8. #8
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    Default Re: Moving Out of an Abusive Household in Florida

    If you are bipolar (you seem to question it, not me) then it should be managed by meds. It makes life MUCH easier! As to you being a danger to yourself or other due to being bipolar, that is unlikely.

    I can tell you that it's very common for people with bipolar disorder to mask the symptoms...sort of. People do know. You'll come across as being all over the map, your responses won't be quite right. They won't know why but they will wonder.

    Before you tell me that I don't know what I'm talking about, you're a special snowflake who can mask perfectly, I'm bipolar. I went without medication for 25 years and I was considered to be extremely volatile and, when manic, definitely a risk to myself as my willingness to accept risk would skyrocket, especially for someone involved in high risk activities.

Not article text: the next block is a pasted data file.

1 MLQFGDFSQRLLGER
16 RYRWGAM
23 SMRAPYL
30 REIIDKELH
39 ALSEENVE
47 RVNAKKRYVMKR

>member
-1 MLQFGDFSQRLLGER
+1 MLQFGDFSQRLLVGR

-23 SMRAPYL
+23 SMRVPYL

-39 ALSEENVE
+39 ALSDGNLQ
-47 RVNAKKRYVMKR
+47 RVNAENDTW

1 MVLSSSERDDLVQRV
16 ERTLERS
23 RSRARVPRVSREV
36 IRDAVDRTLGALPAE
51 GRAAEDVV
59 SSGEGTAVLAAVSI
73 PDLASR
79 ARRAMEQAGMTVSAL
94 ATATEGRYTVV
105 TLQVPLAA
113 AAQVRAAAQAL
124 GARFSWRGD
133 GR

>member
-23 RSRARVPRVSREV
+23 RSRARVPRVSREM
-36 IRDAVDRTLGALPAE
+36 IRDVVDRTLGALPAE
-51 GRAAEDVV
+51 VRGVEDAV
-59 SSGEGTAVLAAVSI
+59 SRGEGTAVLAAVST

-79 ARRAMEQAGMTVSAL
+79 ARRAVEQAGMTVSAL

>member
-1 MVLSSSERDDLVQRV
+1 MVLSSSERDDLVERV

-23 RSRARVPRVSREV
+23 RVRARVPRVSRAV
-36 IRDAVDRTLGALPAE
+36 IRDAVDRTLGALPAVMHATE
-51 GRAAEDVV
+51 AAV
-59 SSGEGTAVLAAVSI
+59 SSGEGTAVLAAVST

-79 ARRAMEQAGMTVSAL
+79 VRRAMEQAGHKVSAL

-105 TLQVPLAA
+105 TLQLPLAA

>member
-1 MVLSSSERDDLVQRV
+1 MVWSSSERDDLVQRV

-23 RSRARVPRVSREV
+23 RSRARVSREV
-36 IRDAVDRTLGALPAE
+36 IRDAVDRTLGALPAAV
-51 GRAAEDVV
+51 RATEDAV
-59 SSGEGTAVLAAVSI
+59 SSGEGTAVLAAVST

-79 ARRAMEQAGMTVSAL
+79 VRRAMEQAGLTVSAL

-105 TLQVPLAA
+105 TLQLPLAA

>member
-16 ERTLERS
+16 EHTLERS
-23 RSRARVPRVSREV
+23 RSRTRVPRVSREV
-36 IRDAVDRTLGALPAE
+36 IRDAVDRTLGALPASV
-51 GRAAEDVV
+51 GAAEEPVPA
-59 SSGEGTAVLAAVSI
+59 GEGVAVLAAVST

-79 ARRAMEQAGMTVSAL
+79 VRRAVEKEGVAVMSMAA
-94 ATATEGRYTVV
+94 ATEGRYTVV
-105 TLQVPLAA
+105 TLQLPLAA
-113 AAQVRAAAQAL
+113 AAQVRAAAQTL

While it's not specific to you, if it's abuse why haven't you reported it to a school counselor or the police? Many teenagers, mine included, believe that they are abused because of rules or restrictions that are placed on them.

    Moving out on your own is tough and expensive, more than you realize since most living costs aren't know to you. And moving in with your BF and is family will be a, shall we say, challenging situation, especially if you're off medication. It will take planning, chicanery and a good amount of resourcefulness to make it happen in a good way. Good luck and please, take your meds.

  9. #9
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    Default Re: Moving Out of an Abusive Household in Florida

    We are none of us able to guess what the OP's parents will do regarding health care, or letting her keep her possessions, or involving the authories for that matter. But if she is actually worried they will harm her or her boyfriend, and has suffered years of emotional and even sexual abuse my money's not on their being overly concerned about her health care needs and willing to keep her on their policy even if she defies them and moves out without their permission.